< Contents ERCIM News No. 60, January 2005

W3C Workshop on Semantic Web for Life Sciences

The W3C held a workshop on 'Semantic Web for Life Sciences' on 27-28 October 2004 at the Radisson Hotel in Cambridge, MA. The goal was to discuss emerging and future applications of Semantic Web for Life Sciences and to get feedback on what additional specification or coordination efforts might be necessary to support this area. Specifically, how can Semantic Web technologies help to manage the inherent complexity of modern life sciences research, enable disease understanding, and accelerate the development of new therapies for disease?

The workshop was oversubscribed at 115 attendees coming from all over the world and from all sectors of life sciences. The workshop program included seven panel discussions on specific topics related to the future of Semantic Web for Life Sciences, and a closing discussion about next steps. The position papers submitted by the workshop participants also provide further details on these issues and a list of attendees.

Tim Berners-Lee, W3C Director, led off the workshop with an introduction to the W3C Semantic Web technologies: of a web of machine-processable information, evolutionary and decentralized. Ken Buetow, Director of the U.S. National Cancer Institute's Center for Bioinformatics, began the second day of the workshop with his efforts to build the Cancer Bioinformatics Grid (caBIG) and of the applications of semantics and standards in a decentralized research environment.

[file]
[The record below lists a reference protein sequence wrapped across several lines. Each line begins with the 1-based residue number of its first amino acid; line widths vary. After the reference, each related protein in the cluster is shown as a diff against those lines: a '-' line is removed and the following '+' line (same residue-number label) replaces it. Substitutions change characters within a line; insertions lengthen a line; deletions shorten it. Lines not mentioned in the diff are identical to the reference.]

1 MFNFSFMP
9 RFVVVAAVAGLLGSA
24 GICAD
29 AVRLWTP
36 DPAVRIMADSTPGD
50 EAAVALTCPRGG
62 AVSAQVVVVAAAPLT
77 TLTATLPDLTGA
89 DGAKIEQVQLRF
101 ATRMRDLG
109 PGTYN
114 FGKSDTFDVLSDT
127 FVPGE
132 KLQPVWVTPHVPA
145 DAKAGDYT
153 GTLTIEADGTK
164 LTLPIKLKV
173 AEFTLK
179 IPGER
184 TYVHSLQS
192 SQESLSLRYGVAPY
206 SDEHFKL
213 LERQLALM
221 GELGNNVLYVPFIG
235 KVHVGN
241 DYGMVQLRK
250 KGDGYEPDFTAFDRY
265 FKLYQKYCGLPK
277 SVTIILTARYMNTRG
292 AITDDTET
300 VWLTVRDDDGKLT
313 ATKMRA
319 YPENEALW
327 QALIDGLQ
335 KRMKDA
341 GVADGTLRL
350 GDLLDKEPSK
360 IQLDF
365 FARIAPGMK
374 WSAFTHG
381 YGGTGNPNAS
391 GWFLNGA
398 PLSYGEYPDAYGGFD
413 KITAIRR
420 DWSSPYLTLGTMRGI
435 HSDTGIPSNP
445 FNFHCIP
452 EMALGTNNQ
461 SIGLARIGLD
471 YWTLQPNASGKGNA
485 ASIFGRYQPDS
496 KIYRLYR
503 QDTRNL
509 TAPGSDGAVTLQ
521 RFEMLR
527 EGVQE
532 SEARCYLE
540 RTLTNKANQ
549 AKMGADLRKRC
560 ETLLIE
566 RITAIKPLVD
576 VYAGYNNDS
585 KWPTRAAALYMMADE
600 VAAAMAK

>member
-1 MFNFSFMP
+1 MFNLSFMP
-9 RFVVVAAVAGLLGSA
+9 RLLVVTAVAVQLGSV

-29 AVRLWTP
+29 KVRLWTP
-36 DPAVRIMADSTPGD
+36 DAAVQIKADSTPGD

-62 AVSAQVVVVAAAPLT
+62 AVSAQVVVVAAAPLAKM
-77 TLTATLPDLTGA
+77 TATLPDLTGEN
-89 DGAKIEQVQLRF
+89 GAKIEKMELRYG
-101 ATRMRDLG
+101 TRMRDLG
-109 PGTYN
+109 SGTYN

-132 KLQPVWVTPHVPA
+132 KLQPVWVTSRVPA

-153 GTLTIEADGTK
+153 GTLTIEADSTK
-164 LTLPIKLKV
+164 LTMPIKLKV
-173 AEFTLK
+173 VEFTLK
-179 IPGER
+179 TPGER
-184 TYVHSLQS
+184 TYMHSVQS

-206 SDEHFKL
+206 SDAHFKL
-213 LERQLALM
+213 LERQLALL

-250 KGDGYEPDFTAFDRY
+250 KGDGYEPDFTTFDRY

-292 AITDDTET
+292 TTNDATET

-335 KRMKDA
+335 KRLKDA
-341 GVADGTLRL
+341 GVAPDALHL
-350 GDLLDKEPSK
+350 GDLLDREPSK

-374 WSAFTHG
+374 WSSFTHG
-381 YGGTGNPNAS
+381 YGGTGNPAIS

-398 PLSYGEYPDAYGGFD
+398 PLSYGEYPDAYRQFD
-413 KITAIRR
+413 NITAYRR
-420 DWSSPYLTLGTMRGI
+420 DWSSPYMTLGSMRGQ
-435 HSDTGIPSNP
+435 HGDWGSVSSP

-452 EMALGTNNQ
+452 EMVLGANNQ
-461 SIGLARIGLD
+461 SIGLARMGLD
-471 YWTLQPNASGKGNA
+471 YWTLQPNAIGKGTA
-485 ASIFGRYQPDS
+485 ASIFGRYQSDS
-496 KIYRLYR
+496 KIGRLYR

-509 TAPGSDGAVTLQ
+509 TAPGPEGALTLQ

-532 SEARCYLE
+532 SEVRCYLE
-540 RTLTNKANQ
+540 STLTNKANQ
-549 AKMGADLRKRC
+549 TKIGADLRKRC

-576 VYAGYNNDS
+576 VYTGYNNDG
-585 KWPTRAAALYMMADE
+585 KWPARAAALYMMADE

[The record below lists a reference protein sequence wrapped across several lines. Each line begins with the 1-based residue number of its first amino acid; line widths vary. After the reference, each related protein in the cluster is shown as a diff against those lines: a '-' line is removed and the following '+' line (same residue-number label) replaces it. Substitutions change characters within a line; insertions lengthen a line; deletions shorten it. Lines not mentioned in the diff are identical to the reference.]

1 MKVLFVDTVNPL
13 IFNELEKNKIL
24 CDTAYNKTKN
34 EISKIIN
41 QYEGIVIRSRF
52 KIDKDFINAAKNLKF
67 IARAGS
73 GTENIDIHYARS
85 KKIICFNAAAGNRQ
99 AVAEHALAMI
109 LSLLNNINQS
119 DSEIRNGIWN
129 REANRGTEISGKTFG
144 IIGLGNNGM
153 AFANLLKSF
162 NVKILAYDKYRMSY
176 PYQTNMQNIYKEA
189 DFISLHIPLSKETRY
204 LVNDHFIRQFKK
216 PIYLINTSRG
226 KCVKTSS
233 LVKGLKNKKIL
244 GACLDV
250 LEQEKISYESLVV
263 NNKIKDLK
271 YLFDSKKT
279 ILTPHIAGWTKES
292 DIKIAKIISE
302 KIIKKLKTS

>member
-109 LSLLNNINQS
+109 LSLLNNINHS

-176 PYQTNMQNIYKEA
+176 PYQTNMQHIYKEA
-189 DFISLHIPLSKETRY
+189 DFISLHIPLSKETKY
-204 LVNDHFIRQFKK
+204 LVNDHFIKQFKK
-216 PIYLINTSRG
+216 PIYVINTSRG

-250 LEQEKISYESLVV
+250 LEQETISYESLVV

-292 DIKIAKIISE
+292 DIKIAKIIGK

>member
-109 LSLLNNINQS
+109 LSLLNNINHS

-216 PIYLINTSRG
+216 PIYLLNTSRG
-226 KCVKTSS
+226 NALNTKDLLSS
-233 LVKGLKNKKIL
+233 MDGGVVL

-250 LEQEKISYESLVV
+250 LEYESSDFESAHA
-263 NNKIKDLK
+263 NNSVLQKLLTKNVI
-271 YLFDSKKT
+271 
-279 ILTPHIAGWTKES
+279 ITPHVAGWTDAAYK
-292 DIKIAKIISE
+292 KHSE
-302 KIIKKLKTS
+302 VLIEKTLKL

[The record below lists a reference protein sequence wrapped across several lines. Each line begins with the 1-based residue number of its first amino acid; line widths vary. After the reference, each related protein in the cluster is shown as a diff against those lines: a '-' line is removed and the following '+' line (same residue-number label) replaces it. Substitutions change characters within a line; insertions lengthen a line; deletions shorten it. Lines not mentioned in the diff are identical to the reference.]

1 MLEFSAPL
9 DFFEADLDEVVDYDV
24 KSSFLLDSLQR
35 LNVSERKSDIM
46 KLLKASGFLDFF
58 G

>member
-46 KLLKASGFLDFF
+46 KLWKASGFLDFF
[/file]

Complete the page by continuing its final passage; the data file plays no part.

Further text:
Panel discussions included the pharmaceutical industry perspective on Semantic Web (SW), the interactions between SW and scientific publishing, the difference between domain-specific ontologies and broad, 'bridging' vocabularies, Web services, the challenge of unique identifiers in the life sciences, chemistry and SW. Identified issues are aggregation and inferencing on complex scientific knowledge and data.

The workshop ended with a panel discussion of next steps for the W3C. There was broad consensus that the existing data integration approaches - intra-enterprise, cross-community, etc. - are in need of help. There was also broad consensus that Semantic Web represented a potential set of solutions that could ease some of the difficulties posed by the life sciences data and knowledge domain.

However, there was also consensus that work remains to be done, in particular on 'cross-domain' vocabularies describing such areas as data provenance, context, cross-reference, navigation, versioning and so forth. The goal of work on such vocabularies would be to stimulate cross-community data integration.

Finally, there was a discussion of an 'implementation' interest group - for working on issues of complex data integration, aggregation, query and visualization. This idea met with broad support.

Summary report:
Position papers: